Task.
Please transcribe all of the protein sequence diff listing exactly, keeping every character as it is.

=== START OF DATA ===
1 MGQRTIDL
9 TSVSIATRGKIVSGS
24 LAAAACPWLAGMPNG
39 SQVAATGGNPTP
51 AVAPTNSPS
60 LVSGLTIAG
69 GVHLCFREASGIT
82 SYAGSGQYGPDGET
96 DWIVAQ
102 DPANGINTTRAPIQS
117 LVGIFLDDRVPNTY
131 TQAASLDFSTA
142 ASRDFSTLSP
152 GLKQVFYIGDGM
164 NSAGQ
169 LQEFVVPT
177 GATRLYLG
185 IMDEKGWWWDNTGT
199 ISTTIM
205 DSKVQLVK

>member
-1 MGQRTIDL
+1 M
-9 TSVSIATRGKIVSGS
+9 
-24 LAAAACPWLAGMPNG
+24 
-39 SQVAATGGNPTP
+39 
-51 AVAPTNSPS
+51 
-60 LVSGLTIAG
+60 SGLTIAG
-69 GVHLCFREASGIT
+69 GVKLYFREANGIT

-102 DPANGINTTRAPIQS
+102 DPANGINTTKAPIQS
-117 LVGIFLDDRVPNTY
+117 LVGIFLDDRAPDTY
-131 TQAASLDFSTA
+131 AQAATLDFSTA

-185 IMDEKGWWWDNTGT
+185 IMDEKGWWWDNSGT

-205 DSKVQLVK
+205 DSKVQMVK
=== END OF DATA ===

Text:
1 MGQRTIDL
9 TSVSIATRGKIVSGS
24 LAAAACPWLAGMPNG
39 SQVAATGGNPTP
51 AVAPTNSPS
60 LVSGLTIAG
69 GVHLCFREASGIT
82 SYAGSGQYGPDGET
96 DWIVAQ
102 DPANGINTTRAPIQS
117 LVGIFLDDRVPNTY
131 TQAASLDFSTA
142 ASRDFSTLSP
152 GLKQVFYIGDGM
164 NSAGQ
169 LQEFVVPT
177 GATRLYLG
185 IMDEKGWWWDNTGT
199 ISTTIM
205 DSKVQLVK

>member
-1 MGQRTIDL
+1 M
-9 TSVSIATRGKIVSGS
+9 
-24 LAAAACPWLAGMPNG
+24 
-39 SQVAATGGNPTP
+39 
-51 AVAPTNSPS
+51 
-60 LVSGLTIAG
+60 SGLTIAG
-69 GVHLCFREASGIT
+69 GVKLYFREANGIT

-102 DPANGINTTRAPIQS
+102 DPANGINTTKAPIQS
-117 LVGIFLDDRVPNTY
+117 LVGIFLDDRAPDTY
-131 TQAASLDFSTA
+131 AQAATLDFSTA

-185 IMDEKGWWWDNTGT
+185 IMDEKGWWWDNSGT

-205 DSKVQLVK
+205 DSKVQMVK